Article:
This is basically a standard French bread loaf recipe scaled up and modified for 4 hoagies, with my own observations and tips regarding making them suitable for eating sandwiches. The key point is that biting through the crust of a roll into a sandwich requires a crust that isn't tough.
This recipe comes from 9 months of experimentation. Bread-making is extremely temperamental, so if you substitute anything just make your own recipe and leave mine alone. With standard kitchen equipment you should be able to make the ideal baguette: Done all the way through, Crispy but not tough or scorched crust that serves as well reheated as fresh.
This rice pilaf recipe captures the spirit and a reasonable approximation of Nando's outstanding Peri Peri Rice. It goes brilliantly with any spicy chicken dish and always gets the compliments when I cook for others. If you have a favourite way of preparing pilaf, just skip ahead to the seasoning and proceed. Omit the onion for a more directly Nando's experience.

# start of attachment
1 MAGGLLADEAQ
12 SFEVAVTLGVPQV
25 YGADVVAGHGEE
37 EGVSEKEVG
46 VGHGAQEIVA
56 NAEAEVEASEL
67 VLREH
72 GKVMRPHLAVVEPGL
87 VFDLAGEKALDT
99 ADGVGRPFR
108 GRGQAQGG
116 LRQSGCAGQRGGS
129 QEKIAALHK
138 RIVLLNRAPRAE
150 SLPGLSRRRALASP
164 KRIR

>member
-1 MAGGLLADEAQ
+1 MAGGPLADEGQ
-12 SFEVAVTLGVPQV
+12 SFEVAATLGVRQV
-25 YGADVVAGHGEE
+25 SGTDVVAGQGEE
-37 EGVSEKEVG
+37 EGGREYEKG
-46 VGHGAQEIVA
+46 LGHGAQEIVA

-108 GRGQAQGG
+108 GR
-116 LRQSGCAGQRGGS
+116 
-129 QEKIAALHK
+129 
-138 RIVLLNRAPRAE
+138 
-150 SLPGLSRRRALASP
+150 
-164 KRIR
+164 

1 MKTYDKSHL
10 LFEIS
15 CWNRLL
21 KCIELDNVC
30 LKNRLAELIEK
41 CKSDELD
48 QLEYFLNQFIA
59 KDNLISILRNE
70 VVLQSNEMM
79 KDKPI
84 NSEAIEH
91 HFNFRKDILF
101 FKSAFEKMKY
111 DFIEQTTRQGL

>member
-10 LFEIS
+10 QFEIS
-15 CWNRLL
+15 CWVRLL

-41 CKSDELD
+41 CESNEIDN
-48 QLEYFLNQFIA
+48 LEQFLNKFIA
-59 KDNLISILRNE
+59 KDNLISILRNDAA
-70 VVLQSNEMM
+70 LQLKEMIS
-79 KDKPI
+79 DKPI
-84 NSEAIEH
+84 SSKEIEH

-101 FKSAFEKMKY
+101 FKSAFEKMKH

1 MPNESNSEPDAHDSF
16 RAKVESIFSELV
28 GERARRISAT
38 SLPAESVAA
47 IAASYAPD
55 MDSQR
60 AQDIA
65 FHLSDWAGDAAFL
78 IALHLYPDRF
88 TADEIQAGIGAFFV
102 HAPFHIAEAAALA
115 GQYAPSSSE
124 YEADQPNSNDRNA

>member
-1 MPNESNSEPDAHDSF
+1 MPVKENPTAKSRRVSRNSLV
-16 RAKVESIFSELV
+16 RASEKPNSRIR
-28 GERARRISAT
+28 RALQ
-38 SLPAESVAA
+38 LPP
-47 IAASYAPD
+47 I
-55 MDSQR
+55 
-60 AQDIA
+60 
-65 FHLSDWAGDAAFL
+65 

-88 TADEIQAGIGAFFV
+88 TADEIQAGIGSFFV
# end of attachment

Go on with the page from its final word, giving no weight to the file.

In my family, breakfast is where leftovers go to meet their destiny. This is where the leftovers from Burrito Night go, so substitute any precooked shredded seasoned meat for the 'ham' listed. Serve with a fifth of 'hair of the dog', i.e tequila, and breakfast potatoes if this is a mid-day meal rather than just a breakfast, and if you wake up hung over with only jarred salsa this dish won't suffer from it.
Bruschetta is not condiments heaped on dry toast. Start with the basic recipe, and understand how the bread, olive oil and garlic work together.
Edit: I've been making bruschetta this way for 18 years and had completely forgotten the improvise I'd made from the standard of grilling or broiling the bread. I sear it in the pan because this method completely transcends the dryness problem of the other two methods. Is it still bruschetta? Good question...